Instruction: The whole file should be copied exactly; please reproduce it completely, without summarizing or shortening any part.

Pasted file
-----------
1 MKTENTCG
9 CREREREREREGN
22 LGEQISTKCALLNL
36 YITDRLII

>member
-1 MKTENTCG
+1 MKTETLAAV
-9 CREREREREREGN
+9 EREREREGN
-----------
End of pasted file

1 MKTENTCG
9 CREREREREREGN
22 LGEQISTKCALLNL
36 YITDRLII

>member
-1 MKTENTCG
+1 MKTETLAAV
-9 CREREREREREGN
+9 EREREREGN